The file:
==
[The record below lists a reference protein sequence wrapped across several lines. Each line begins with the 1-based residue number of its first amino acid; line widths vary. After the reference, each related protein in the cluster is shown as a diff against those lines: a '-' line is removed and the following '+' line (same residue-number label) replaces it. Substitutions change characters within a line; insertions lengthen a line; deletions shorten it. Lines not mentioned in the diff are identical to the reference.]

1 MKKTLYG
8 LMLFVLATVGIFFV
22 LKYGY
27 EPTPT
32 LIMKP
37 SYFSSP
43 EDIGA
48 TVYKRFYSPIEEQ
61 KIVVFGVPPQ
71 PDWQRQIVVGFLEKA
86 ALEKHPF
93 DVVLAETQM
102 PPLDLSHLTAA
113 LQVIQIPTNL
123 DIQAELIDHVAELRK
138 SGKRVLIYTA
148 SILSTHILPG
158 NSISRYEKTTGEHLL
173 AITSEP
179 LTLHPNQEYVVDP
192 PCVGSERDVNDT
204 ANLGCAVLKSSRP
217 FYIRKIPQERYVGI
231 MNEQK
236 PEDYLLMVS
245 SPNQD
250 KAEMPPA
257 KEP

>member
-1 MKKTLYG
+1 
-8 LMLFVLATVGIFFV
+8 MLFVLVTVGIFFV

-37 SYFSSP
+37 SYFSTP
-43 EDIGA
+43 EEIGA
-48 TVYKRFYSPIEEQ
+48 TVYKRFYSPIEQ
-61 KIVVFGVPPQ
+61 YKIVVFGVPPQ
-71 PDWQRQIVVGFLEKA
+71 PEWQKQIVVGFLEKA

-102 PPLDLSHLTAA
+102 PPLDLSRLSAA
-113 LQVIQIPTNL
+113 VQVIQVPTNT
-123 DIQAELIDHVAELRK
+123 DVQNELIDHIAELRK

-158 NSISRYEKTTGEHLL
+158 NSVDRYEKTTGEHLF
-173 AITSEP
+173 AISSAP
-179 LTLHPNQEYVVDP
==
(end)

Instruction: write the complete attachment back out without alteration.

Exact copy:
[The record below lists a reference protein sequence wrapped across several lines. Each line begins with the 1-based residue number of its first amino acid; line widths vary. After the reference, each related protein in the cluster is shown as a diff against those lines: a '-' line is removed and the following '+' line (same residue-number label) replaces it. Substitutions change characters within a line; insertions lengthen a line; deletions shorten it. Lines not mentioned in the diff are identical to the reference.]

1 MKKTLYG
8 LMLFVLATVGIFFV
22 LKYGY
27 EPTPT
32 LIMKP
37 SYFSSP
43 EDIGA
48 TVYKRFYSPIEEQ
61 KIVVFGVPPQ
71 PDWQRQIVVGFLEKA
86 ALEKHPF
93 DVVLAETQM
102 PPLDLSHLTAA
113 LQVIQIPTNL
123 DIQAELIDHVAELRK
138 SGKRVLIYTA
148 SILSTHILPG
158 NSISRYEKTTGEHLL
173 AITSEP
179 LTLHPNQEYVVDP
192 PCVGSERDVNDT
204 ANLGCAVLKSSRP
217 FYIRKIPQERYVGI
231 MNEQK
236 PEDYLLMVS
245 SPNQD
250 KAEMPPA
257 KEP

>member
-1 MKKTLYG
+1 
-8 LMLFVLATVGIFFV
+8 MLFVLVTVGIFFV

-37 SYFSSP
+37 SYFSTP
-43 EDIGA
+43 EEIGA
-48 TVYKRFYSPIEEQ
+48 TVYKRFYSPIEQ
-61 KIVVFGVPPQ
+61 YKIVVFGVPPQ
-71 PDWQRQIVVGFLEKA
+71 PEWQKQIVVGFLEKA

-102 PPLDLSHLTAA
+102 PPLDLSRLSAA
-113 LQVIQIPTNL
+113 VQVIQVPTNT
-123 DIQAELIDHVAELRK
+123 DVQNELIDHIAELRK

-158 NSISRYEKTTGEHLL
+158 NSVDRYEKTTGEHLF
-173 AITSEP
+173 AISSAP
-179 LTLHPNQEYVVDP